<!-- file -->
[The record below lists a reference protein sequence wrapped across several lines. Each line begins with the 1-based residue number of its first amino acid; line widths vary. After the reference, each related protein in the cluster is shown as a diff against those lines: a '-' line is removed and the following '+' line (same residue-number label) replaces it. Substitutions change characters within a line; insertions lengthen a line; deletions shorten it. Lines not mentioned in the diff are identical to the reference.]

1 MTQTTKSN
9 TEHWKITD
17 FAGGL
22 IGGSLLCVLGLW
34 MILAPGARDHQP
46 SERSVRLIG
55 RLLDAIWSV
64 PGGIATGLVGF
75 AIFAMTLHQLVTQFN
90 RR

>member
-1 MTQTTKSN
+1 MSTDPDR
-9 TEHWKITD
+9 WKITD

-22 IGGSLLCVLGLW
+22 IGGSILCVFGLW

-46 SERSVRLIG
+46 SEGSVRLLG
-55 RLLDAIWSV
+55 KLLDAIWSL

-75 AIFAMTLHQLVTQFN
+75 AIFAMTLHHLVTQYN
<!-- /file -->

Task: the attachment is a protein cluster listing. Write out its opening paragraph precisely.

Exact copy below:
[The record below lists a reference protein sequence wrapped across several lines. Each line begins with the 1-based residue number of its first amino acid; line widths vary. After the reference, each related protein in the cluster is shown as a diff against those lines: a '-' line is removed and the following '+' line (same residue-number label) replaces it. Substitutions change characters within a line; insertions lengthen a line; deletions shorten it. Lines not mentioned in the diff are identical to the reference.]